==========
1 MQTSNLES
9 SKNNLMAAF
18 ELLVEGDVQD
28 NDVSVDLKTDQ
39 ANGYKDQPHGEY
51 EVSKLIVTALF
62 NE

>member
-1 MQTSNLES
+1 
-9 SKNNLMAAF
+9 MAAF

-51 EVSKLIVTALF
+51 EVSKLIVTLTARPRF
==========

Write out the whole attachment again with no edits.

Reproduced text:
1 MQTSNLES
9 SKNNLMAAF
18 ELLVEGDVQD
28 NDVSVDLKTDQ
39 ANGYKDQPHGEY
51 EVSKLIVTALF
62 NE

>member
-1 MQTSNLES
+1 
-9 SKNNLMAAF
+9 MAAF

-51 EVSKLIVTALF
+51 EVSKLIVTLTARPRF